International Meeting for Autism Research: Automatic Identification of Children at-Risk for ASD Using Audio Recording

Automatic Identification of Children at-Risk for ASD Using Audio Recording

Thursday, May 20, 2010
Franklin Hall B Level 4 (Philadelphia Marriott Downtown)
11:00 AM
D. Xu , LENA Foundation, Boulder, CO
J. A. Richards , LENA Foundation, Boulder, CO
J. Gilkerson , LENA Foundation, Boulder, CO
S. F. Warren , Department of Applied Behavioral Science, University of Kansas, Lawrence, KS
D. K. Oller , Audiology and Speech-Language Pathology, The University of Memphis, Memphis, TN
Background: Children with Autism Spectrum Disorder (ASD) exhibit functional impairments in social interaction and communication as well as restricted and repetitive behavior. In addition, researchers have reported abnormalities in the vocal production of children with ASD. However, there has been no fully-automatic quantitative modeling of specific vocal abnormalities. Recent advancements in hardware and software technology provide the opportunity to collect large quantities of audio data and apply advanced statistics to investigate the vocal behavior of children with ASD.

Objectives: This research reports an analysis of automatically-generated phone-level vocalization composition of children from three groups (TD: typically developing; LD: language-delayed but not with ASD; AD: children diagnosed with ASD). Pattern recognition and machine-learning approaches were applied to vocalization data to build a fully automatic model for identifying children at risk for ASD.

Methods: A lightweight recorder is worn by a child to record his/her vocalizations and environmental sound over 16 hours. Child vocalizations in the recording are automatically identified using speech signal processing and recognition software. They are decomposed by applying adult-phone-model and child-vocalization-clusters to recognize phone-like units. The frequency of each unit is calculated, resulting in 63 features based on child-clusters and 50 features based on the adult-phone-model. Frequency features are analyzed using Linear Discriminant Analysis (LDA) and other machine-learning and statistical methods. Posterior probabilities for recording vocalizations being produced by a child with ASD are estimated based on the statistics after LDA or other transforms. For a child with multiple recordings, the probability is simply the geometric average of the probabilities of all recordings. The ASD at-risk identification is done by comparing the probability to a threshold.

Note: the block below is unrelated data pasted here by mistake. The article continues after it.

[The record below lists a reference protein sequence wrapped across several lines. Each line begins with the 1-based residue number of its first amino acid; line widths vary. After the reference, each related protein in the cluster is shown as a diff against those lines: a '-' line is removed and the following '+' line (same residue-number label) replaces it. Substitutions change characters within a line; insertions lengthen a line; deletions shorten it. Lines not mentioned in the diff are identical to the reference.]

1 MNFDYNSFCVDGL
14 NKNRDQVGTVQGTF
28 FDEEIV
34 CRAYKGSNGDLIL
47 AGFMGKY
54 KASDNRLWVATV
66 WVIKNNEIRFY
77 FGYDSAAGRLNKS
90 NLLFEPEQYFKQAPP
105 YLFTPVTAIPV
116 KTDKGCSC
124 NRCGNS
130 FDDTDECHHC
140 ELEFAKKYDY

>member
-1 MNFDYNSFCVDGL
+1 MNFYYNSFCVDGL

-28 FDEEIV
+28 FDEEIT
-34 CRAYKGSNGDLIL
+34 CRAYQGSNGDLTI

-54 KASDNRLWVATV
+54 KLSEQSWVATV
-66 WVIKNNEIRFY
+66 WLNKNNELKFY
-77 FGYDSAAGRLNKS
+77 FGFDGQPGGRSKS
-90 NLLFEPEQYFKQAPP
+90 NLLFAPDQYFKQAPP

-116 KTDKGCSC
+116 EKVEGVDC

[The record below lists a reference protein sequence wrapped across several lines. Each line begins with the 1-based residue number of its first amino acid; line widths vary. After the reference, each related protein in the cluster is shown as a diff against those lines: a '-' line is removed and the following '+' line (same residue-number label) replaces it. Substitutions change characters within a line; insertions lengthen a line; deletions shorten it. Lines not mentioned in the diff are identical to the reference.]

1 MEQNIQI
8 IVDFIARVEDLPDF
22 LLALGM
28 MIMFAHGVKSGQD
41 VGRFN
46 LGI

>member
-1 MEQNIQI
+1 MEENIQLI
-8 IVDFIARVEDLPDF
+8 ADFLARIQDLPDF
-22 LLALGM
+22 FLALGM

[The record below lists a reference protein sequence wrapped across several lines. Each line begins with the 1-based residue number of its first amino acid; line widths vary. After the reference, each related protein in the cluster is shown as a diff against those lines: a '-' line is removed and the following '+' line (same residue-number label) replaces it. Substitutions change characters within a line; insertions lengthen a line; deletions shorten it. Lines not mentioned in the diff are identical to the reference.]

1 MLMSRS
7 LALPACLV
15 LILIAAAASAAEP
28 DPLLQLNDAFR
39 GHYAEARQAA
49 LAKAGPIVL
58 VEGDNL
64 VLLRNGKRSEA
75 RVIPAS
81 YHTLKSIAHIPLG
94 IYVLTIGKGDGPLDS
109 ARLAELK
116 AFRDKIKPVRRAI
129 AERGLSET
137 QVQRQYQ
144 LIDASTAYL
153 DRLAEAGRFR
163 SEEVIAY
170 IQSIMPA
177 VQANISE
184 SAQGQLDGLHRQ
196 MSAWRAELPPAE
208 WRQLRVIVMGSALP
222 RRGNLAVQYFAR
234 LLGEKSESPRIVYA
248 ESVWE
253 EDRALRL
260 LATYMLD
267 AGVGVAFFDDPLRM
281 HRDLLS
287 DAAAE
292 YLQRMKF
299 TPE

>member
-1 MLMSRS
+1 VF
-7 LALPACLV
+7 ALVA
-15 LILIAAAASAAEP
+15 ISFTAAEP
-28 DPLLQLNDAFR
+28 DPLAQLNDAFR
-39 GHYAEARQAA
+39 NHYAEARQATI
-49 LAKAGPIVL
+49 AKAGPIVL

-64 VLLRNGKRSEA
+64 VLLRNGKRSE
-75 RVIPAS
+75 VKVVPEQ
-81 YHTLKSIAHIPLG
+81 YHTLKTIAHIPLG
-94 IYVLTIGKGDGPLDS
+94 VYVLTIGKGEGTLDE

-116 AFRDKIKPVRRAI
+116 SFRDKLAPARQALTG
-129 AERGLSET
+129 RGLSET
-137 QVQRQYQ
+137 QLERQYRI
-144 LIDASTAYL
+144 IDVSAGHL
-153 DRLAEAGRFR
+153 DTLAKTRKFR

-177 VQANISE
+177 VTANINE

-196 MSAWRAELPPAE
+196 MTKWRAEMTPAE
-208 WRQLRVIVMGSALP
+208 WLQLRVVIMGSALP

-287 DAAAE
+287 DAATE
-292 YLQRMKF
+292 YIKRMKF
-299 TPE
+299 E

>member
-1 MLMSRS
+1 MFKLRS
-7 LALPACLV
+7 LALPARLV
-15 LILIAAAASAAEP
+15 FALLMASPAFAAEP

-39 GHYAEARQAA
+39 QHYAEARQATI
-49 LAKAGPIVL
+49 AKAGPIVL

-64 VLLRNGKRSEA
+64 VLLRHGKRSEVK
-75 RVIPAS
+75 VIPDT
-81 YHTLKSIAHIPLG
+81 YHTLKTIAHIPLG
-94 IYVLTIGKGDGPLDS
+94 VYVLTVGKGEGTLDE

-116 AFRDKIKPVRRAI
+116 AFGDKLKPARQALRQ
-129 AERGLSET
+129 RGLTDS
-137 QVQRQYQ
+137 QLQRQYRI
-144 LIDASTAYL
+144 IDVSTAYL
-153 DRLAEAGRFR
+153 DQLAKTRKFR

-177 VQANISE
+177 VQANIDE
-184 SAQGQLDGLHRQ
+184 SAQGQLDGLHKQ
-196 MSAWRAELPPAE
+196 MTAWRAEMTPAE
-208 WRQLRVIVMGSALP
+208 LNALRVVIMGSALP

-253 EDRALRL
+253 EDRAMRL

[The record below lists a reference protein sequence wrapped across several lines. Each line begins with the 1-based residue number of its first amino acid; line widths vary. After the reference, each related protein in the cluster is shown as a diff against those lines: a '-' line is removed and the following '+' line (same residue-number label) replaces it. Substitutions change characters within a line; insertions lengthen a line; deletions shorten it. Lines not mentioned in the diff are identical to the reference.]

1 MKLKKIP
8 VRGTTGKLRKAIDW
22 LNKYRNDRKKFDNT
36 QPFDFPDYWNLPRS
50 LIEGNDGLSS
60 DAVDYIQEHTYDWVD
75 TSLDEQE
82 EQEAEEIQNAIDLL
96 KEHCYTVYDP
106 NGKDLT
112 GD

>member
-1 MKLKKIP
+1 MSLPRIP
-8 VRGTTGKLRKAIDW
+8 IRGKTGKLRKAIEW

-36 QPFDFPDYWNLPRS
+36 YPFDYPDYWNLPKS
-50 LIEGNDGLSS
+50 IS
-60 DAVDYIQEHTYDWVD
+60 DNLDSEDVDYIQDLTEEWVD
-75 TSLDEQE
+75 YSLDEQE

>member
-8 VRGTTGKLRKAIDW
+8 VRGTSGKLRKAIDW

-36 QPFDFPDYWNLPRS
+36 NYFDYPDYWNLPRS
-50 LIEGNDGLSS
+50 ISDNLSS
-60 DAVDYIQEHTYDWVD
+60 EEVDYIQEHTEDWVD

Results: Two datasets were examined. Set-1 includes 76 TD children (712 recordings), 30 LD children (290 recordings) and 34 AD children (225 recordings). An independent Set-2 includes data from 30 TD children (90 recordings), 12 LD children (36 recordings) and 45 AD children (132 recordings). All AD children were formally diagnosed with ASD. Three detection tasks were tested: 1) AD versus TD; 2) AD versus LD and 3) AD versus TD+LD. Performance was evaluated via “leave-one-out-cross-validation” which is commonly used in pattern recognition and machine-learning research. For the LDA method using leave-one-CHILD-out-cross-validation, the equal-error-rates (EER) for each task are reported below in the exact order as above. For the recordings in Set-1, the EERs are 11.5%, 15.5% and 12.6% respectively. By including Set-2, the EERs become 11.7%, 16.3% and 12.6% correspondingly. For children in Set-1 (with multiple recordings), the EERs are 9.2%, 10.0%, 9.4% respectively. By including Set-2, the EERs become 8.9%, 12.7% and 10.8% correspondingly. Analyses utilizing other modeling methods yielded similar results.

Conclusions: Results for independent data sets and using different methods consistently show that child vocalization composition contains rich information for identification of children at-risk for ASD. We discuss the possibility of improving the performance by incorporating the modeling of other child vocal behaviors through audio recording, and the potential of these results and methodology for early ASD screening.

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